The next launch of a Soyuz spacecraft carrying three space station fliers has been delayed indefinitely after testing at the Baikonur Cosmodrome in Kazakhstan revealed an unspecified technical problem, the Russian space agency announced Saturday.
Soyuz MS-02 commander Sergey Ryzhikov, flight engineer Andrey Borisenko and NASA astronaut Shane Kimbrough had been scheduled for launch from Baikonur on Sept. 23. After a two-day rendezvous, the spacecraft was expected to dock at the International Space Station on Sept. 25.
But in a one-sentence announcement on its web page early Saturday, Roscosmos, the Russian federal space agency, said the launch had been delayed “for technical reasons after tests at the Baikonur Space Center.”
It is not yet know how long the Soyuz might be grounded or what impact the delay might have on downstream flights.
The space station is currently staffed by just three crew members: Soyuz MS-01 commander Anatoly Ivanishin, NASA astronaut Kate Rubins and Japanese astronaut Takuya Onishi, who were launched to the outpost July 6. They’ve had the station to themselves since Sept. 6 when Soyuz TMA-20M commander Alexey Ovchinin, flight engineer Oleg Skripochka and NASA astronaut Jeff Williams returned to Earth.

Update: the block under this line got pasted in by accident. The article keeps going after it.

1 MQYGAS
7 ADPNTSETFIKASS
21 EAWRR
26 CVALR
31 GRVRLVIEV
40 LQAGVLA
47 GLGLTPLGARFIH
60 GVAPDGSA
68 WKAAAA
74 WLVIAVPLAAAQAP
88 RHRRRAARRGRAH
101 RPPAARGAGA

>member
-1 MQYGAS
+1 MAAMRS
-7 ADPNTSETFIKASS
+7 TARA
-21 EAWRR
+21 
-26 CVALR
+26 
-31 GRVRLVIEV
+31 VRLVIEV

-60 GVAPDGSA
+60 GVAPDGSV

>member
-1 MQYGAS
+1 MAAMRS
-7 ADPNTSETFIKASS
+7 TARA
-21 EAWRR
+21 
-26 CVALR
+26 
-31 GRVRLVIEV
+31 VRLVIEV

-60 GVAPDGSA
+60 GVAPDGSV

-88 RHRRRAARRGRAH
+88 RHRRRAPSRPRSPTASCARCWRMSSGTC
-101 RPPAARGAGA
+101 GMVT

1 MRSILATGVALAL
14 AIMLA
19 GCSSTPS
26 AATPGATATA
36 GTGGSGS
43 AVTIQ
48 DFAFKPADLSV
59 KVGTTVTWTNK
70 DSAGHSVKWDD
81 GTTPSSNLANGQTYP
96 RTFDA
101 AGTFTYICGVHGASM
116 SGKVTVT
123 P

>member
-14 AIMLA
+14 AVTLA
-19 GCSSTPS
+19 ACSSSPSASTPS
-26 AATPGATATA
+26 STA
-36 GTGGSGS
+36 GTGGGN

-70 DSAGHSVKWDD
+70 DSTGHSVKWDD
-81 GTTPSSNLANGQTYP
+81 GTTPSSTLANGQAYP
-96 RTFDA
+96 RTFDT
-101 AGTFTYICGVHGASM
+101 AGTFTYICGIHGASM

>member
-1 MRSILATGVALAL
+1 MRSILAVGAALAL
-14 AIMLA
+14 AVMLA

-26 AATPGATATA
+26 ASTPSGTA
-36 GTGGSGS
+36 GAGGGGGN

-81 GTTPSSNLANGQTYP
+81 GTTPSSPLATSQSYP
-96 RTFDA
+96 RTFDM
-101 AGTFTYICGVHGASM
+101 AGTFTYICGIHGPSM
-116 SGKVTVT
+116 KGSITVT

The current flight plan calls for Ivanishin, Rubins and Takuya to return to Earth Oct. 30, assuming Kimbrough’s crew gets there in time. Their replacements — Soyuz MS-03 commander Oleg Novitskiy, European Space Agency flight engineer Thomas Pesquet and NASA astronaut Peggy Whitson — are scheduled for launch Nov. 15.
NASA managers are awaiting details from the Russians on what might be needed to fix the Soyuz MS-02 spacecraft and when it might be ready for launch. Possible impacts on downstream flights are not yet known.